17-19.12 Magic Theorems

New Math this week:  the main results this week involved the so-called Magic Theorems, that establish important results about the orbifold notation we have been learning to use to name symmetry groups.  To understand the theorems we need to introduce the basic symbols for the notation.

  • $\large *$ Represents a mirror line
  • X Represents a glide reflection
  • $n\in \mathbb{N}$ represents a natural number $n > 1$, a rotation center of order $n$.
  • $O$ represents a pattern without any of the above features.

To each of these symbols there is a cost associated.  By considering all possible valid strings consisting of these symbols, one can then associate to each string a cost by summing over the costs associated to the constituent symbols.  One obtains some beautiful theorems.  But first we need to introduce some further concepts.

The Euler characteristic of a surface.   Suppose I have a set of polygons with the property that every edge is shared by exactly two polygons.  This set of polygons is called a 2-complex and determines a two-dimensional surface without boundary. Consider 2-complexes which yield the 2-sphere as surface.  Let V, E, and F denote the number of vertices, edges, and faces, resp. in the 2-complex. Then we showed by considering the platonic solids that $V-E+F=2$ for these surfaces, and gave reasons to believe that this relation is always true.  We define the associated function for a 2-complex $c$: the Euler characteristic $\lambda(c) := V-E+F$.  For a 2-sphere, $\lambda(c) = 2$.  Considering the 1-holed torus we showed that $\lambda(c)=0$ and, in general, for n-holed tori, $\lambda(c) = 2-2n$.

Euler characteristic of orbifolds. By considering the orbifolds we have been studying, we were able to extend the notion of Euler characteristic to these spaces, too.  The key idea is to introduce fractional points and edges at points and edges which are fixed by some group element.  One determines the fractional weights so that the resulting weights add up to 1 wherever the stabilizer of the group is non-trivial.  That is, make sure that the statement: “The copies of the fundamental domain cover the plane (or sphere) without overlap” remains true.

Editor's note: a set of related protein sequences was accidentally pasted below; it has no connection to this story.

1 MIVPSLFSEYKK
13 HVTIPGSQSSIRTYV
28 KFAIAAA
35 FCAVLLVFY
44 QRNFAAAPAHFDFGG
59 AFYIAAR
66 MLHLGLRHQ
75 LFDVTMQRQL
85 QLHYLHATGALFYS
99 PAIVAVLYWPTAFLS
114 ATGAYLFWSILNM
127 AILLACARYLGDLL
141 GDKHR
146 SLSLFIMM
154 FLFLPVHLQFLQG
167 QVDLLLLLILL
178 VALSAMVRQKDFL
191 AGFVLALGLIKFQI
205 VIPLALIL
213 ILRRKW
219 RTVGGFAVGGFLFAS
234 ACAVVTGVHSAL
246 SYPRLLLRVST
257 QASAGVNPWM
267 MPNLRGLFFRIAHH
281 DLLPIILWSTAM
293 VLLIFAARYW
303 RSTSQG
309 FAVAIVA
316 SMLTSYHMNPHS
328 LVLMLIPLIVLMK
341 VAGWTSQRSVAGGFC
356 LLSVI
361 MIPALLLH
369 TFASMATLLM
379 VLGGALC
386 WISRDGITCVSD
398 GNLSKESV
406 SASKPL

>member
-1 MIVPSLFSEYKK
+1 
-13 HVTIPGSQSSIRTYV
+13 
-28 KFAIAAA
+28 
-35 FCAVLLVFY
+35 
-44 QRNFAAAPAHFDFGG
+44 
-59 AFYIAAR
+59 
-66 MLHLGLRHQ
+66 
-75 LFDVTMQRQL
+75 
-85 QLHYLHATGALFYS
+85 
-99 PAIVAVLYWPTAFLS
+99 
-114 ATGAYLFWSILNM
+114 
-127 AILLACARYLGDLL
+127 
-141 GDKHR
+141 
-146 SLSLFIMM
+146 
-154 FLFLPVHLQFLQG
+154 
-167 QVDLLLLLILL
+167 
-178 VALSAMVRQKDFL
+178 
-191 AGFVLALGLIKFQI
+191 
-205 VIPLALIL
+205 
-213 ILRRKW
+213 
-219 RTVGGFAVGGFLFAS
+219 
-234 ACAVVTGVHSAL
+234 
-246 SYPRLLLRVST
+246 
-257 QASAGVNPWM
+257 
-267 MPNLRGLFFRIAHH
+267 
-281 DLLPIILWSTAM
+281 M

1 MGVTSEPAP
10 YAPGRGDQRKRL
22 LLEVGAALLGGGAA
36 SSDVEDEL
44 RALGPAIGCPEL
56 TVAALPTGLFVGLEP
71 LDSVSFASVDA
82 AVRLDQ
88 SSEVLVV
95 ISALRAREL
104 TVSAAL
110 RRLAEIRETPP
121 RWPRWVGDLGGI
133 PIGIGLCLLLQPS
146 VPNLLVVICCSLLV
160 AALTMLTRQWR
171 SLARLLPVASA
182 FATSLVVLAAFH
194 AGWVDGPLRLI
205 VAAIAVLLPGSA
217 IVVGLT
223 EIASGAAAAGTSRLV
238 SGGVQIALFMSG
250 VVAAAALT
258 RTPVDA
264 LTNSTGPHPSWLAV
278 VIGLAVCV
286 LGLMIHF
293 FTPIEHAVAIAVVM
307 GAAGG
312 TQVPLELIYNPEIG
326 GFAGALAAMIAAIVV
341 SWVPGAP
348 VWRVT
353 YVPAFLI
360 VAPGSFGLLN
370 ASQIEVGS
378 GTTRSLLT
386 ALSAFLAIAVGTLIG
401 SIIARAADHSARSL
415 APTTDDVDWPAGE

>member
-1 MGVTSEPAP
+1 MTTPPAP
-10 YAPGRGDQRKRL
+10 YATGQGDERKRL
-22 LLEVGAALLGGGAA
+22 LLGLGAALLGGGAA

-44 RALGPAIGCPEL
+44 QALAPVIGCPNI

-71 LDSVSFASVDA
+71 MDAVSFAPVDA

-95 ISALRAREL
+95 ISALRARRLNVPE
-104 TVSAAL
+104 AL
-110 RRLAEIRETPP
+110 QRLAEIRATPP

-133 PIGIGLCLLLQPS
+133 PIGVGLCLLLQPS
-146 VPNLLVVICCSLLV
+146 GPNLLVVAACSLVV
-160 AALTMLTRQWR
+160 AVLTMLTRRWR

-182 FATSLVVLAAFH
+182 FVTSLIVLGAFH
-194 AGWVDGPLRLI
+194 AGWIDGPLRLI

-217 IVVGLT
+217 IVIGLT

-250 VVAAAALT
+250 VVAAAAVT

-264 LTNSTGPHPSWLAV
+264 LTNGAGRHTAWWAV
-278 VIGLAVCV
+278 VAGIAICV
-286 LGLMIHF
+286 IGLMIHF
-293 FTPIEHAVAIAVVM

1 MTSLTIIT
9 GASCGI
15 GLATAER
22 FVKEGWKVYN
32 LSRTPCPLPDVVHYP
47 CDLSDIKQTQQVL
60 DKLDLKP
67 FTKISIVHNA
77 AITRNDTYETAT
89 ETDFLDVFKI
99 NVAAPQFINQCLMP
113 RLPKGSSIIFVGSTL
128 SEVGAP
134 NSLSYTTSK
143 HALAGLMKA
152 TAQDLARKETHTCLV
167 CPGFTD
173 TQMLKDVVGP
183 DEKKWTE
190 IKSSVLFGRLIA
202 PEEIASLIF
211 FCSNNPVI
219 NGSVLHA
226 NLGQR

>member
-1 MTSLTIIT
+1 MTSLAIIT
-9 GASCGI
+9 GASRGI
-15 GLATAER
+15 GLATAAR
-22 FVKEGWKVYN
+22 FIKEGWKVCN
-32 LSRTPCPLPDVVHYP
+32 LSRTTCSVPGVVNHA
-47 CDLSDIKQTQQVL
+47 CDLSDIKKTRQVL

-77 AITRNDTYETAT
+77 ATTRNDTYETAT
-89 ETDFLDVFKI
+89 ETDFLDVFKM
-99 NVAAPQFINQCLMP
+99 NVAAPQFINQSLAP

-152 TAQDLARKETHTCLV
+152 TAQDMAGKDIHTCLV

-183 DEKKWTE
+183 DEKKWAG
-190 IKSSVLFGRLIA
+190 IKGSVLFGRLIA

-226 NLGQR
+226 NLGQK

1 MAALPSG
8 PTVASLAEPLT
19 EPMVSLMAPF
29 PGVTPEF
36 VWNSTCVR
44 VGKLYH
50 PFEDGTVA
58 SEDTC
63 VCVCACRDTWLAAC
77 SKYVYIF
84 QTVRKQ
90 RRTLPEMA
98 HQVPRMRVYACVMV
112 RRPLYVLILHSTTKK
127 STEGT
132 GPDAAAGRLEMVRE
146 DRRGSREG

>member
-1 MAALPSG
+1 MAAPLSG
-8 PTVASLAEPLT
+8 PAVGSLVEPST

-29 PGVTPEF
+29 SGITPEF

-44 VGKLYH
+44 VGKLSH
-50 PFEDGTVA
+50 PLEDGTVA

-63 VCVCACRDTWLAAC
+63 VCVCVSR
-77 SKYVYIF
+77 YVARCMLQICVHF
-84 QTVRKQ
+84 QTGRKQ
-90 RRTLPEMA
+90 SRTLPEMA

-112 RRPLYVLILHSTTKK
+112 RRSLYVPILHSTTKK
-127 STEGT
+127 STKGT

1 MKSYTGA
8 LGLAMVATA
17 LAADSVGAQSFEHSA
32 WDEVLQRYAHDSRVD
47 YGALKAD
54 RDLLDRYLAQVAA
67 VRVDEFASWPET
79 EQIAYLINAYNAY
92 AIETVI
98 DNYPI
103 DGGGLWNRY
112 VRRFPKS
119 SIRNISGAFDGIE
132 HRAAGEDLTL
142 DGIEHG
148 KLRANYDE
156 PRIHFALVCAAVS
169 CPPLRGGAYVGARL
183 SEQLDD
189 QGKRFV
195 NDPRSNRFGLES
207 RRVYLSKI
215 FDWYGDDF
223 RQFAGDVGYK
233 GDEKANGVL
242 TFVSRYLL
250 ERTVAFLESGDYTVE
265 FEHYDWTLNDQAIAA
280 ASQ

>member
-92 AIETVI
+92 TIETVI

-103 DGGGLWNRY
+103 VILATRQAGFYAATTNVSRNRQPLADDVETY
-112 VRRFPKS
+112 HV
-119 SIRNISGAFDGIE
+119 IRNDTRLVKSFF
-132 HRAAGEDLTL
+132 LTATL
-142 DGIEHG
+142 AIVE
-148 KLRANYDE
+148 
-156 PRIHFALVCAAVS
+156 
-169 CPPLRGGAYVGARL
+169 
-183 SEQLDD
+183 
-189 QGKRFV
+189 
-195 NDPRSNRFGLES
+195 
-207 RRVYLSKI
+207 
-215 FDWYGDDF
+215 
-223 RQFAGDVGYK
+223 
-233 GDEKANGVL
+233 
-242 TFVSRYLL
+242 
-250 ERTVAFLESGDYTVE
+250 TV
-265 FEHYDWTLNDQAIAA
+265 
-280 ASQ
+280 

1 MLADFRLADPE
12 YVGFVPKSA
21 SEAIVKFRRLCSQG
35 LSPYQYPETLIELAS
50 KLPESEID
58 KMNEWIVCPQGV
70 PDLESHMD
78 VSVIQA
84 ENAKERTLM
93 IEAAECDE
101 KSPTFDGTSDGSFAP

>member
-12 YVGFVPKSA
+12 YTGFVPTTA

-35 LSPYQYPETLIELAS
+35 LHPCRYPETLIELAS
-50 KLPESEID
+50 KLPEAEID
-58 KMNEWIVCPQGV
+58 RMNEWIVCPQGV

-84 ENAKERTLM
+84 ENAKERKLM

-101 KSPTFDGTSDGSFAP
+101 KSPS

The cost function.  The cost function is defined as follows:

  • $k(*) = k(X) = 1$,
  • $k(n) = \dfrac{n-1}{n}$ if it comes before any $*$ in the string, otherwise $k(n) = \dfrac{n-1}{2n}$.
  • $k(O) = 0.

Example: Let $s = 235$.  Then $k(x) = \dfrac{1}{2}+ \dfrac{2}{3} + \dfrac{4}{5} = \dfrac{118}{60}$.

Magical theorem for spherical groups:  Let $s$ be a valid string consisting of the above symbols.  Then the cost function $k(s) < 2$ exactly when $s$ describes a spherical orbifold $\mathcal{O}$.  In this case, the Euler characteristic of $\mathcal{O}$ is $\lambda({\mathcal{O}}) = 2-k(s)$, and the symmetry group of  $\mathcal{O}$ has order $\dfrac{1}{\lambda({\mathcal{O}})}$.

Example:  Applied to $235$, one obtains that this orbifold has Euler characteristic $\dfrac{1}{60}$ and the symmetry group has order 60.

There is a similar, simpler theorem for wallpaper groups.

Magical theorem for spherical groups:  Let $s$ be a valid string consisting of the above symbols.  Then the cost function $k(s) = 2 $ exactly when $s$ describes a spherical orbifold $\mathcal{O}$.

Further research: Note that the theorem makes no claims regarding the order of the group, since they are all infinite groups.One important invariant of a wallpaper group is the order $O_T$ of the translation group within the full group.  Can you find a way to derive this invariant from the Conway-Thurston orbifold notation for the group?

Further reading:  See the book Symmetry of Things by John Conway, et. al., Chs. 3, 4, and 6 for details and proofs of all the above themes and claims.  The book can be found  in the math library “Apparat”.

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